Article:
The Third Variety

The title of this article is a twist on one of favorite stories.

Long time readers know that the purpose of this blog is to discuss feelings–mine and others–regarding cycling.

Not the physics, gear ratio, nor the law, but rather the feeling one gets when commuter cycling and around the concept.

My latest quest is to generate more empathy on both sides of the windshield.

Last week, I did what I used to fear doing which was to look into the notion of the “elite cyclist”. To summarize, when a motorist says “elite” they mean one of two things.

They usually mean VC cyclist, though they know not what it is. Or they mean someone who is “taking the lane” because there are no other facilities. The later category is not creaming his (yes HIS) pants over mixing with traffic, but rather pretty scared, and if they are aware of history, a bit pissed.

I used to think that “elite” meant the whole notion of well educated, coastal, white people who actually cared for economic justice for the rest of the country. The term “elite” was used to get those people who would benefit the most from economic justice, but were duped by pointless “lifestyle” debates.

I think that this is a mixup.

Anyway, my next stage in getting closer to the windshield (metaphorically) is to realize that there is little known on the driver side of the door about the history VC cycling and infrastructure planning.

I feel that we need to make this more widely known.

This is because the world I have been living in is too much of bubble with the same stuff getting repeated. I’d like to hear some input.

Too often motorists are blamed for poor infrastructure decisions. But are the motorists ever given a chance to discuss this? Perhaps we should listen more to what motorists have to say. Perhaps there should be more back and forth.

I mean to say, instead of VC idiots and brilliant infrastructure planners arguing, we should include motorists.

Too often infrastructurists are accused of being anti-motorist. To the contrary, I want to invite the motorist to the party.

For a motorist to get started in their quest for understanding of the “elites” I suggest that they look into these informative sites:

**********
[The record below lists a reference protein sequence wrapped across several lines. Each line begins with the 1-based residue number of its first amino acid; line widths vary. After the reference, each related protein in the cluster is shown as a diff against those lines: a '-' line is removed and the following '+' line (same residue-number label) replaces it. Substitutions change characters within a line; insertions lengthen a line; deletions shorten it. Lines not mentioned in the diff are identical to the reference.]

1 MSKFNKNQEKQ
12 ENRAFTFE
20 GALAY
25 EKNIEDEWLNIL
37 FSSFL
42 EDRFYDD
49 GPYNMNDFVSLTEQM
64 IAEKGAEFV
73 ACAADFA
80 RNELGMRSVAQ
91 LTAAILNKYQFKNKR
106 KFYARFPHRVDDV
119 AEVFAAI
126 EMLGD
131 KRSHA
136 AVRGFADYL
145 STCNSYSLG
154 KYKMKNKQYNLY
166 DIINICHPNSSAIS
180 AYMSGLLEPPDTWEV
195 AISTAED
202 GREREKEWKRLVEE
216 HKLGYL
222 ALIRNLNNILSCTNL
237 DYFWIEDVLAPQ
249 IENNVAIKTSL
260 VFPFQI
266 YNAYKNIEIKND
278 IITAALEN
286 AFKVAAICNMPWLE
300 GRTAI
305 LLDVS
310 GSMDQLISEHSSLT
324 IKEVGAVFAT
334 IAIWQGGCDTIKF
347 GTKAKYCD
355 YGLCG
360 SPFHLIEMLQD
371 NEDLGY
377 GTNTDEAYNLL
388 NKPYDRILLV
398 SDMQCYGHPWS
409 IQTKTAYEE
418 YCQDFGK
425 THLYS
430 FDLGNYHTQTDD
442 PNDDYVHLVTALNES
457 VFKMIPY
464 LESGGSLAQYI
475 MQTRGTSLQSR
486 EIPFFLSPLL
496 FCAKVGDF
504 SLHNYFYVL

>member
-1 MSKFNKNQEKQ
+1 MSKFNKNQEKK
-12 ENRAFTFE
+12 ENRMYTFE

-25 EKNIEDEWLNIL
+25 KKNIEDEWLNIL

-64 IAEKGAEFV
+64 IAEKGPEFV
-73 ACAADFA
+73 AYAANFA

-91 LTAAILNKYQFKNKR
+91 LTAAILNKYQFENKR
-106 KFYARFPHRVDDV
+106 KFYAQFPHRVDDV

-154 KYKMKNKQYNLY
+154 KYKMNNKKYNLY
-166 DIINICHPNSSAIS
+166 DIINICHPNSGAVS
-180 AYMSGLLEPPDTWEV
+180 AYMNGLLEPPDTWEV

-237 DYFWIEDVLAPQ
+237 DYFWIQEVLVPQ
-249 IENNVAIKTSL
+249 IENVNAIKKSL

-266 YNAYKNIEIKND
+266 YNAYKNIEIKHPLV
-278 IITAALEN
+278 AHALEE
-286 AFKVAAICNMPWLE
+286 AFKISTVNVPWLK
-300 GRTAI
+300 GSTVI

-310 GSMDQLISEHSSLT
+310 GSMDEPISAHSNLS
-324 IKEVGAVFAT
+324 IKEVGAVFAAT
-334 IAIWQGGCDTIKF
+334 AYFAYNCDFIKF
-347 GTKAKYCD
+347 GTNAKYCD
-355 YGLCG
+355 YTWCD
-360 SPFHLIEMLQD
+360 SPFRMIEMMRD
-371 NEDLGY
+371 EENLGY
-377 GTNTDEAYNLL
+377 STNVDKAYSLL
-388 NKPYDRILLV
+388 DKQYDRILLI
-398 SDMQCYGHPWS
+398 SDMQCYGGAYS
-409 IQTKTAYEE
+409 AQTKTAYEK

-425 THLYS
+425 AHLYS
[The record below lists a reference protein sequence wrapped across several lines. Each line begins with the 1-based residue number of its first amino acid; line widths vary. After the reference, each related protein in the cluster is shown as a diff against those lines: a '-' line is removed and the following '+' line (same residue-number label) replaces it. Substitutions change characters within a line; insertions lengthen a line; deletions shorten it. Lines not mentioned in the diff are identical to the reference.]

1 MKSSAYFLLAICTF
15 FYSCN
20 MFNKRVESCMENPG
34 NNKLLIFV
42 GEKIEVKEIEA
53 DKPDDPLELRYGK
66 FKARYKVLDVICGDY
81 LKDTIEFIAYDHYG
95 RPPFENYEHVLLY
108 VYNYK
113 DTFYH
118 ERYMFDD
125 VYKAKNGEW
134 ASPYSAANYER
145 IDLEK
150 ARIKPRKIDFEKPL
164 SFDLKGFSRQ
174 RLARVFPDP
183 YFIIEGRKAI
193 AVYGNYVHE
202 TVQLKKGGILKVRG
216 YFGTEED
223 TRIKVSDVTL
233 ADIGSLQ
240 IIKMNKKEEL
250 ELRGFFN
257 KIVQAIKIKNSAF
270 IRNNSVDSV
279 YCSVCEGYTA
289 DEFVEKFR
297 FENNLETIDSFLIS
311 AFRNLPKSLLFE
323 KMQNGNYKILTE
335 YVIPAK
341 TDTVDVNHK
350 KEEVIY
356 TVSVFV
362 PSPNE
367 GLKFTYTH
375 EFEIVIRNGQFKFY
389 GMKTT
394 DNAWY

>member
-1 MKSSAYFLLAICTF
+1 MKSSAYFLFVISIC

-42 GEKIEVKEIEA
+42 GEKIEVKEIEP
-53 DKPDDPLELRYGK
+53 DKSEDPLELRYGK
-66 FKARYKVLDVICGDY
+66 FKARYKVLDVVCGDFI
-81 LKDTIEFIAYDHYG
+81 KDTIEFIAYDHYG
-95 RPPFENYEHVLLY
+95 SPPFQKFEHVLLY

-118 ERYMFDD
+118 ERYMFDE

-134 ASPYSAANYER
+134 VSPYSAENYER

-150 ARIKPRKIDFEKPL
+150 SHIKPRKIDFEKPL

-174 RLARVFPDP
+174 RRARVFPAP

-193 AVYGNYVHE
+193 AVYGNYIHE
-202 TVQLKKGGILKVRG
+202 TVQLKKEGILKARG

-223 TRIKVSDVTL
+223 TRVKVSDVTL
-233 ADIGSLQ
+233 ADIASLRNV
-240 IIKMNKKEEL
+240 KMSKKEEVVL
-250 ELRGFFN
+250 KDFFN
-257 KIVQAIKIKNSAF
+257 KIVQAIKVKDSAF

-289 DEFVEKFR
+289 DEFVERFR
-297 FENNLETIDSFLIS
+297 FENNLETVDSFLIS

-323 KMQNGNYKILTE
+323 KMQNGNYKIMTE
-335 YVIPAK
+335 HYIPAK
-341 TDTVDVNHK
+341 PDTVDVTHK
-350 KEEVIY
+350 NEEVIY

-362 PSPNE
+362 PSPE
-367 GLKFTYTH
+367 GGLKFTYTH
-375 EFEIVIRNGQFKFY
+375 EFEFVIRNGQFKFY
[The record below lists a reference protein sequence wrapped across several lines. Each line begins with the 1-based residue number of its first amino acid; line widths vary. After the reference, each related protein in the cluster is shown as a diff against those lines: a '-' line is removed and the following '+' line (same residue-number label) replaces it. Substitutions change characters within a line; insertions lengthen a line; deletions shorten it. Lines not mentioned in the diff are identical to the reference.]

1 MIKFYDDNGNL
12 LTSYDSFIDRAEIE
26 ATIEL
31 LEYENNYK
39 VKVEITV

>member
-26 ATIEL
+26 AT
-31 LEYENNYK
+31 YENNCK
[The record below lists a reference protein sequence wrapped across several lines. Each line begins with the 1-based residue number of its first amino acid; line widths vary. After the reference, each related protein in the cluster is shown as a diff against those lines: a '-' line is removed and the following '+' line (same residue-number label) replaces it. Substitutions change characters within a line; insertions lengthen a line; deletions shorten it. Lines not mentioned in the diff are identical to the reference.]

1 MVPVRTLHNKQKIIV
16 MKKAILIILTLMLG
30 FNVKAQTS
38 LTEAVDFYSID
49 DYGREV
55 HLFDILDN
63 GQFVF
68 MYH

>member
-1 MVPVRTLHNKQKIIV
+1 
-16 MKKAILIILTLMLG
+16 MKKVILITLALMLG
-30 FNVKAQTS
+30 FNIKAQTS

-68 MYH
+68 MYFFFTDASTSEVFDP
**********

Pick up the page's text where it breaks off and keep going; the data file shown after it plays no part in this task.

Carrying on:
“Ninth Avenue cycle track in New York City. Photo: Beyond DC

Despite the constant controversy surrounding Forester, one organization that wholeheartedly embraced his ideas was the American Association of State Highway and Transportation Officials. AASHTO’s influential design guide, which serves as the blueprint for most of the nation’s bike infrastructure, echoes many of his arguments about bicycle infrastructure.

The guide, last updated in 1999, recommends strongly against putting separated bike paths near roads for safety reasons, though it doesn’t mention cycle tracks explicitly. And it leaves out many of the more innovative and promising types of infrastructure — such as buffered contraflow lanes — entirely.”

So if you are a motorist and are pissed and confused at why are there bikes on the road, here’s the start of your answer.

It would be unfair to not allow the great man to respresent himself, so I linked to the place where he keeps his big pile of rope.

He is a kind, affable guy who loves to discuss his reasoning on emails. He recently got a mixte in response to criticism that like the Pope, he wants to make the rules for a game he doesn’t play.

Still, he spent most of his life as a motorist, and he thinks it’s best to create policies that dicourage “incompetent cycling” altogether. Thus, he’d love some emails or phone calls from motorists who think it’s just dandy that they have to swerve to avoid the weekend Lances who are riding 15 MPH in the center of a 55 MPH lane.

Furthermore, like cripples and cretins, the whole VC term has gotten such a bad rap that like a snake shedding its skin, the VC movement is now calling itself savvy

That’s like me calling my riding style “Unparalleled”. Hey, I think I’ll trademark that. 🙂

So I’d like to say to the motorists out there–especially those of you with lots of bile, but not lives–welcome to the discussion. We’d love to be hearing on how much you love the VC, erm, Savvy movement. 🙂

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